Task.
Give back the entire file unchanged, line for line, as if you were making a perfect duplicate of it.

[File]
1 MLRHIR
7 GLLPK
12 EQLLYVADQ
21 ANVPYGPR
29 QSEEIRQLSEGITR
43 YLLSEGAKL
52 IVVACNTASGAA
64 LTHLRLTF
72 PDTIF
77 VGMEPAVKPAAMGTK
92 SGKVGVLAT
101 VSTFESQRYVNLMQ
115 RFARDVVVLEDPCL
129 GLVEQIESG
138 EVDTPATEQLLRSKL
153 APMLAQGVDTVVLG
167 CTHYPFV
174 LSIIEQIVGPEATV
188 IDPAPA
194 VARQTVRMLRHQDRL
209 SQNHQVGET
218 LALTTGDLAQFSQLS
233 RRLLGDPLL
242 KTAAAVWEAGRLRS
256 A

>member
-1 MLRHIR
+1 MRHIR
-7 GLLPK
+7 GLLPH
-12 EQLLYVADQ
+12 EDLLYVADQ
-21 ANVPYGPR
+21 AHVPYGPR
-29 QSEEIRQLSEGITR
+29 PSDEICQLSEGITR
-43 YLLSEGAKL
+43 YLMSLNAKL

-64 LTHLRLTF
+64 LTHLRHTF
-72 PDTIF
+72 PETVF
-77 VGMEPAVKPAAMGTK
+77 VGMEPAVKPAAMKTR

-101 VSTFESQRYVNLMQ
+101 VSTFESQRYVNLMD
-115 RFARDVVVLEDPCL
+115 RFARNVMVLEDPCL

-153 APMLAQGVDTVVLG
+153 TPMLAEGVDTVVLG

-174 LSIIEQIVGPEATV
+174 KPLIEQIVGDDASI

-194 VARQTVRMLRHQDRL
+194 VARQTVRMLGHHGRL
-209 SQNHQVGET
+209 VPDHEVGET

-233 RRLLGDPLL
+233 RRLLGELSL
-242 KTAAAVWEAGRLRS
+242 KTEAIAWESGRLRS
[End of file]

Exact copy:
1 MLRHIR
7 GLLPK
12 EQLLYVADQ
21 ANVPYGPR
29 QSEEIRQLSEGITR
43 YLLSEGAKL
52 IVVACNTASGAA
64 LTHLRLTF
72 PDTIF
77 VGMEPAVKPAAMGTK
92 SGKVGVLAT
101 VSTFESQRYVNLMQ
115 RFARDVVVLEDPCL
129 GLVEQIESG
138 EVDTPATEQLLRSKL
153 APMLAQGVDTVVLG
167 CTHYPFV
174 LSIIEQIVGPEATV
188 IDPAPA
194 VARQTVRMLRHQDRL
209 SQNHQVGET
218 LALTTGDLAQFSQLS
233 RRLLGDPLL
242 KTAAAVWEAGRLRS
256 A

>member
-1 MLRHIR
+1 MRHIR
-7 GLLPK
+7 GLLPH
-12 EQLLYVADQ
+12 EDLLYVADQ
-21 ANVPYGPR
+21 AHVPYGPR
-29 QSEEIRQLSEGITR
+29 PSDEICQLSEGITR
-43 YLLSEGAKL
+43 YLMSLNAKL

-64 LTHLRLTF
+64 LTHLRHTF
-72 PDTIF
+72 PETVF
-77 VGMEPAVKPAAMGTK
+77 VGMEPAVKPAAMKTR

-101 VSTFESQRYVNLMQ
+101 VSTFESQRYVNLMD
-115 RFARDVVVLEDPCL
+115 RFARNVMVLEDPCL

-153 APMLAQGVDTVVLG
+153 TPMLAEGVDTVVLG

-174 LSIIEQIVGPEATV
+174 KPLIEQIVGDDASI

-194 VARQTVRMLRHQDRL
+194 VARQTVRMLGHHGRL
-209 SQNHQVGET
+209 VPDHEVGET

-233 RRLLGDPLL
+233 RRLLGELSL
-242 KTAAAVWEAGRLRS
+242 KTEAIAWESGRLRS